The Minett, named after its red soil rich in iron ore, was once a flagship of Luxembourg's industry and one of the cradles of the European steel industry, now classified as a UNESCO Biosphere Reserve. (c) VisitLuxembourg

Tetyana Karpenko: So you were looking at old photographs. Can you explain a bit… 

Viktoria Boretska: Particularly, I was focusing on the time of decline, of industrial decline, and how the workers photography was changing during the time. And it’s a bit of now, a bit of theorizing. So I was exploring how the new identity, so the new identity through decline of industry would be made by the workers themselves, because normally this photographic eye and the vision of Luxembourgish industry was owned by ARBED – by the company. But later on, through decline and the rise of workers photography, the workers presented their own vision of their region and themselves through photography. So it’s really about identity making through photography. 

And I loved it, because also for myself, I discovered very many different things like that the process of identity making is there’s never an endpoint, so it’s always in motion, this is something always in flux, and it connects to a lot of power too. So the process of identity making is connected to the levers of power.

Tetyana Karpenko: How actually identities changed at that time?

 Viktoria Boretska: So let’s say, if I give you some details, I was researching the photo club, so very local things, and it still exists today. As many different photo. So every town of the South had its own photo club.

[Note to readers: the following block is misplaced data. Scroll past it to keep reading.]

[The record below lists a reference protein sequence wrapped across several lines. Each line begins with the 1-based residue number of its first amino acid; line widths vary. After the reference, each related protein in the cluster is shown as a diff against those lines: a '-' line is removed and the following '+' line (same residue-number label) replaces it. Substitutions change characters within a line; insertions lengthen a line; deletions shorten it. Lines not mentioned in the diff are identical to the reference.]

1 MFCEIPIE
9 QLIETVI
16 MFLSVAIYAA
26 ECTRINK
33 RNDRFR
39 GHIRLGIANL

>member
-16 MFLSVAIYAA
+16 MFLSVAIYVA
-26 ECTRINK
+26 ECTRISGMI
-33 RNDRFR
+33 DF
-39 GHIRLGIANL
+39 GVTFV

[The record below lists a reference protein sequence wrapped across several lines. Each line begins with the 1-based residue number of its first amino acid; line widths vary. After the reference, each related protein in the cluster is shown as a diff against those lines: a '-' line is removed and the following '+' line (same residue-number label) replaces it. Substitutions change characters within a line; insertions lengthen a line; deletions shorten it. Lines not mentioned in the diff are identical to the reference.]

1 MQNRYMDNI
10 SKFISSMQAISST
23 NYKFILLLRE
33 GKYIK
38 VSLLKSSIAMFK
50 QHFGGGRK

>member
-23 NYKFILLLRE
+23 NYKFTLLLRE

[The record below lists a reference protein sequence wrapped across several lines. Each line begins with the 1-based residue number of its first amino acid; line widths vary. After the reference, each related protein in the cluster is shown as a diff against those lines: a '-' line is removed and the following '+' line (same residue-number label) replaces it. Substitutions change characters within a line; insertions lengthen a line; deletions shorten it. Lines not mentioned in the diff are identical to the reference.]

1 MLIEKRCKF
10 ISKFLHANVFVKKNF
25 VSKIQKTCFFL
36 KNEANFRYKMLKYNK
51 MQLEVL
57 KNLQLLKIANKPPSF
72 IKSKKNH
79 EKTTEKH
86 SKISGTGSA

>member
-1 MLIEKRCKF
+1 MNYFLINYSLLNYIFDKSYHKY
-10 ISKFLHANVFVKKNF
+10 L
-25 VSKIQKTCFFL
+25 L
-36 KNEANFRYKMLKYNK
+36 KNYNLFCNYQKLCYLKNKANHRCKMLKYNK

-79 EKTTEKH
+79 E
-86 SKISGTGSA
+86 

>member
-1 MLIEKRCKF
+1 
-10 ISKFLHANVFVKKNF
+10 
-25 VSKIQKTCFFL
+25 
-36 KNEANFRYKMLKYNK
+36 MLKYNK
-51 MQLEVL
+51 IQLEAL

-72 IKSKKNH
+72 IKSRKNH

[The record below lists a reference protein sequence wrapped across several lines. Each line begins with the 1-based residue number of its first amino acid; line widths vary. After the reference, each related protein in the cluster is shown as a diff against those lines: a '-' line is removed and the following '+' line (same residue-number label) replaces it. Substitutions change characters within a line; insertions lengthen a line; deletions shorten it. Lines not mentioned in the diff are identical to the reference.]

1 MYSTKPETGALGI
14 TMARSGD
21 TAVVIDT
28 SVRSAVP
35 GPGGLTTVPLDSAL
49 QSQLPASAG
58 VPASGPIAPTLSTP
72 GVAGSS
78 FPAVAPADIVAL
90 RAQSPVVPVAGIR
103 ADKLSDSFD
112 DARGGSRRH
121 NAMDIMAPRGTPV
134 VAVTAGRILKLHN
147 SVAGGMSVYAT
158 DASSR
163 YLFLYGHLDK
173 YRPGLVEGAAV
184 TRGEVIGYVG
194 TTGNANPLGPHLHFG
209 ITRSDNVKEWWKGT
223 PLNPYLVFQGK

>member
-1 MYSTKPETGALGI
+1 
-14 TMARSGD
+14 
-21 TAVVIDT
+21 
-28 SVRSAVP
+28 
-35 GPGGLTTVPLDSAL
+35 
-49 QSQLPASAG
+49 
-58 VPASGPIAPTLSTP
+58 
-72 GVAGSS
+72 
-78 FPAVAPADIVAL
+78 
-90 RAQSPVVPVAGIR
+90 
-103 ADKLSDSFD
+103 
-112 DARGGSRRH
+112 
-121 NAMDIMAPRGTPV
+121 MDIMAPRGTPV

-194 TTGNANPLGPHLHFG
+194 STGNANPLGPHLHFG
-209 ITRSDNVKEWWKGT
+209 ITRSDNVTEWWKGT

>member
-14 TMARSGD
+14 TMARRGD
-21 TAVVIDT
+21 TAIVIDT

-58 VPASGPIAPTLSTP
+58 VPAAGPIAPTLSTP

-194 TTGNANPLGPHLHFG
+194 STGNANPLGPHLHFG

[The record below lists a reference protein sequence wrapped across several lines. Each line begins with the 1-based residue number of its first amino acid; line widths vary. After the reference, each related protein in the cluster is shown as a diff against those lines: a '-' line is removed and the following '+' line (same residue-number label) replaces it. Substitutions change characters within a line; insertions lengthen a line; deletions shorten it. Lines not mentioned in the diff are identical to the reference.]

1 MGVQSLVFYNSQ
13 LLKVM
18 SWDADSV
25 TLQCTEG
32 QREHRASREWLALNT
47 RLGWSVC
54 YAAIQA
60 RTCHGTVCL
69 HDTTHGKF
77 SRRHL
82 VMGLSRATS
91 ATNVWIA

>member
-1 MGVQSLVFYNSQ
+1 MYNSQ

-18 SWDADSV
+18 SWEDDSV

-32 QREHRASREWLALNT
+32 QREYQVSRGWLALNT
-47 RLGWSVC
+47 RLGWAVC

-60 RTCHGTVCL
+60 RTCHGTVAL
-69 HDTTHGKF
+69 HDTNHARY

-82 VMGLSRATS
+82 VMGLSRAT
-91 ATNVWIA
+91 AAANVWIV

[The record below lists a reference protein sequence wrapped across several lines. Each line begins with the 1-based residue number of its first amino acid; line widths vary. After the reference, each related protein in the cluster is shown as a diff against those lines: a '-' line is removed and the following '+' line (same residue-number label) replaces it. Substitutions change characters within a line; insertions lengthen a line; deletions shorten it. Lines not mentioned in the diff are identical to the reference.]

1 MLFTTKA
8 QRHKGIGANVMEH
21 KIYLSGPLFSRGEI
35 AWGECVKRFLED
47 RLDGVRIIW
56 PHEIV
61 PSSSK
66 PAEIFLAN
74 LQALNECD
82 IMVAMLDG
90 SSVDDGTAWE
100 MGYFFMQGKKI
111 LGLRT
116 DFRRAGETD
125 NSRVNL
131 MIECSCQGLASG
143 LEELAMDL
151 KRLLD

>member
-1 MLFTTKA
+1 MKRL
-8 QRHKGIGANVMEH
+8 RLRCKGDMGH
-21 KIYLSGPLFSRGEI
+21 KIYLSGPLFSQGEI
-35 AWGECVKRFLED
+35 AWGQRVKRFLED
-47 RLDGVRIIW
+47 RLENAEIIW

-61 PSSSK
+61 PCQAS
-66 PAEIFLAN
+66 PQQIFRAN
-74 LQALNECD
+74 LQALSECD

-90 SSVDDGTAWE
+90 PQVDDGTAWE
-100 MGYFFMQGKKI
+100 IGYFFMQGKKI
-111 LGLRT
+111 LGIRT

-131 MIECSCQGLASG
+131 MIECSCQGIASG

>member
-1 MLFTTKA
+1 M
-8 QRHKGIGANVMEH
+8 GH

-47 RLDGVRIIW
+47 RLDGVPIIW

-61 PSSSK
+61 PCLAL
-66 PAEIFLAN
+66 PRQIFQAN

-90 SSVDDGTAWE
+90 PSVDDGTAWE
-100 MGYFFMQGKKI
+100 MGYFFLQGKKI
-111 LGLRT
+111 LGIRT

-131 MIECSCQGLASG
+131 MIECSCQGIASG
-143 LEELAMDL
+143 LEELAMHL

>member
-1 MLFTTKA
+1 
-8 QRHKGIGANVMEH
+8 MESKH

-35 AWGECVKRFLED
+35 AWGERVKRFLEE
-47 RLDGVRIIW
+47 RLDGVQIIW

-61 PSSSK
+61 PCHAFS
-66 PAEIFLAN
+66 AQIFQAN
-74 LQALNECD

Tetyana Karpenko: Not only in the South. 

Viktoria Boretska: Not only South, but we’re talking about the South now, because that was the capital of culture in 2022. And the photo club of Dudelange back then was, let’s say, doing this amateur photography. The workers were going on field trips and making nice photos, right? But during the decline, something happened. And what happened is that the young generation of young wolves, they were called it, came to overthrow the president of the photo club, who was like a very well esteemed industrial. Well, not industrial boss, but one of those well regarded gentlemen and who had standards in photography. The generation of young wolves came to start a new era in photography. So it belongs to everybody. It’s everybody’s self expression. 

Anybody who wants can be engaged and they don’t have to participate in different tournaments or different competitions to look at how proportionate the image is. It’s not really about proportion. It’s about an idea. That’s what the young workers, the young wolves came to represent. And there was this overthrow, let’s say. Well, on a local level, it was a big deal. And one of the things that they did, at the Braderie in 1984 (grand yearly street fair), if I’m not mistaken, they have assembled, let’s say, a tent with white background. Put a chair in front of it and put still analog camera in front of it with an automatic trigger, like a little button, so that people could take photos of themselves. 

This is a very symbolic move, very empowering move, that nobody else owns the image of you but you. So this is the message they wanted to communicate to the people who lived in the area, saying that you don’t have to comply to the industrial bosses, you don’t have to do anything but be yourself and you have the power to see yourself. 

Tetyana Karpenko: That’s a pretty cool thing. But was it a part of your project in terms of looking at which identity then emerged? Basically because it was that identity of workers. Right? And then you say, then it was a decay. So what kind of identities emerged in this process? 

Viktoria Boretska: Yeah. So the thing is that this project, let’s say my sub project about the process of decline is being now kind of continued by one of the PhD students that are still doing their research on that, about this identity. So I propose all of our listeners to follow the work of C²DH to explore this new identity. But this is, as we speak the process of post industrialization. So post industrial age is very complex.